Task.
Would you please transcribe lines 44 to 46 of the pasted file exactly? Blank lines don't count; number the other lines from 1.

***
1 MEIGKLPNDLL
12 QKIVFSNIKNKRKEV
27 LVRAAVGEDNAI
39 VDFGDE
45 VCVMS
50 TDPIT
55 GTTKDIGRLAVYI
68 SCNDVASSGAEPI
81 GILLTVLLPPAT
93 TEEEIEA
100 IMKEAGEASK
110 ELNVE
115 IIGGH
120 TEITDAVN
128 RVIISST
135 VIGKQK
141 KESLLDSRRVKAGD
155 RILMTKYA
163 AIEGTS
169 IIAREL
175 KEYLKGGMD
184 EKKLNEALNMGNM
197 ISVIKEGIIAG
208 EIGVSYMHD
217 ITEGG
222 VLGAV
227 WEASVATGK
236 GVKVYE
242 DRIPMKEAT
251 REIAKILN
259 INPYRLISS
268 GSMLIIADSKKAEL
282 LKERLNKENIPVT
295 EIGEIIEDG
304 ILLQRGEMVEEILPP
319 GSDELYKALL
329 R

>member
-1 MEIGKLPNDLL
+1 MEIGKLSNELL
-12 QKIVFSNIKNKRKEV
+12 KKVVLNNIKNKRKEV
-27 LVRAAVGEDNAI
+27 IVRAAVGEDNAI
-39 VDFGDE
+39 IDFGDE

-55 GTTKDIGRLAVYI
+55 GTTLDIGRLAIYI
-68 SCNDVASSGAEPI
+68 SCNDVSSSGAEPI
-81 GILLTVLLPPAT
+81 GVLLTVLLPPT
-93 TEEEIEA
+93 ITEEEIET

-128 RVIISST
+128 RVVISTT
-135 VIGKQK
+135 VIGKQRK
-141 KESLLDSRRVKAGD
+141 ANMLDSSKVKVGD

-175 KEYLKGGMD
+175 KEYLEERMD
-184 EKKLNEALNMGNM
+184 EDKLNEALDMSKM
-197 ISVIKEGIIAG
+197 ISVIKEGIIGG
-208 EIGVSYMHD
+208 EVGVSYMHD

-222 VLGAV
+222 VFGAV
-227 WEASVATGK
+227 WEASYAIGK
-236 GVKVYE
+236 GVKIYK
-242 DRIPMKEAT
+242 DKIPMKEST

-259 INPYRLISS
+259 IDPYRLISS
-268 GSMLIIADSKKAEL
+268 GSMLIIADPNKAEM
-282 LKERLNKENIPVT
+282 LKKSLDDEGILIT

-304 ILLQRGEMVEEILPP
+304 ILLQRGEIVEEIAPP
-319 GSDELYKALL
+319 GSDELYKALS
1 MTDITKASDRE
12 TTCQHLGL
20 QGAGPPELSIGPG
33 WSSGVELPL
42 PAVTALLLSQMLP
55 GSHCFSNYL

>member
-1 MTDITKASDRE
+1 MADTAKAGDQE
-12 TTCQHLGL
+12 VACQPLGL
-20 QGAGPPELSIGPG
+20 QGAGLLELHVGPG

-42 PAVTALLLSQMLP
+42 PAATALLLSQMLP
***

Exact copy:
+27 IVRAAVGEDNAI
-39 VDFGDE
+39 IDFGDE